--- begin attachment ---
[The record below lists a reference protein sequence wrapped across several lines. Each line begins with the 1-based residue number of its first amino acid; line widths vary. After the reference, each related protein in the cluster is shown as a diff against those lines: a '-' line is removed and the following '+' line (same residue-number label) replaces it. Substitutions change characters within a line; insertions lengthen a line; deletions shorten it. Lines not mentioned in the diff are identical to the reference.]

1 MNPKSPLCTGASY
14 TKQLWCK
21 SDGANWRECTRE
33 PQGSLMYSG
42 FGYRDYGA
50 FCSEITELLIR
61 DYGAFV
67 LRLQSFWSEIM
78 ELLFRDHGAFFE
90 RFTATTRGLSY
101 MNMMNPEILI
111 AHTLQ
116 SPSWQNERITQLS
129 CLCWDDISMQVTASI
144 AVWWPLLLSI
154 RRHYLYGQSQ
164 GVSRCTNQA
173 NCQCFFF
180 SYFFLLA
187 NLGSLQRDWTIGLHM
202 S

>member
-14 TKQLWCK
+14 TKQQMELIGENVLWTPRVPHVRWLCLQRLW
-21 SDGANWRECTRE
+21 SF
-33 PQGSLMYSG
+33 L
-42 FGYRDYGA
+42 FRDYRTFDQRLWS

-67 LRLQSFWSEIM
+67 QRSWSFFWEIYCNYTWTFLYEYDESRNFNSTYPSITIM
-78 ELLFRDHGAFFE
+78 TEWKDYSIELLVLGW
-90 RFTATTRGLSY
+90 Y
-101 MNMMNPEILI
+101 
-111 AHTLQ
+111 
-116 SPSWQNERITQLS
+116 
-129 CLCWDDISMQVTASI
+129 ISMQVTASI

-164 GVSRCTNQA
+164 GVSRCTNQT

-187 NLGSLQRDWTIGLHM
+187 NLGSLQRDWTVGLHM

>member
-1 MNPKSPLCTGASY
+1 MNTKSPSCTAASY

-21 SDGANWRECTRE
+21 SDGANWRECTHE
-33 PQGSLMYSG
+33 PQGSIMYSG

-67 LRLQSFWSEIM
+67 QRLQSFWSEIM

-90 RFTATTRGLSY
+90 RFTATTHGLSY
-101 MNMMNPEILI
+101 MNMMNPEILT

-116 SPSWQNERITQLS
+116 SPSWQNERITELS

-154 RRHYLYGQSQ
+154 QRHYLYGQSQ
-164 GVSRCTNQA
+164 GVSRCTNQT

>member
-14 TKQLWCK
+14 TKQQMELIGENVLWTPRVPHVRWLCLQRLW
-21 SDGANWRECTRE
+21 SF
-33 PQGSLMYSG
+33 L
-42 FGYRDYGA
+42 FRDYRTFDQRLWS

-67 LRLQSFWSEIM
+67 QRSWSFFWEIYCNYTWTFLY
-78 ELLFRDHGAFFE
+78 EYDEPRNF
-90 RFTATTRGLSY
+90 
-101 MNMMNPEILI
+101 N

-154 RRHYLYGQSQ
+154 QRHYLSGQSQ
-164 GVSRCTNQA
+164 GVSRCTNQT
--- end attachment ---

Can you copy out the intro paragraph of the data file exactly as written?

[The record below lists a reference protein sequence wrapped across several lines. Each line begins with the 1-based residue number of its first amino acid; line widths vary. After the reference, each related protein in the cluster is shown as a diff against those lines: a '-' line is removed and the following '+' line (same residue-number label) replaces it. Substitutions change characters within a line; insertions lengthen a line; deletions shorten it. Lines not mentioned in the diff are identical to the reference.]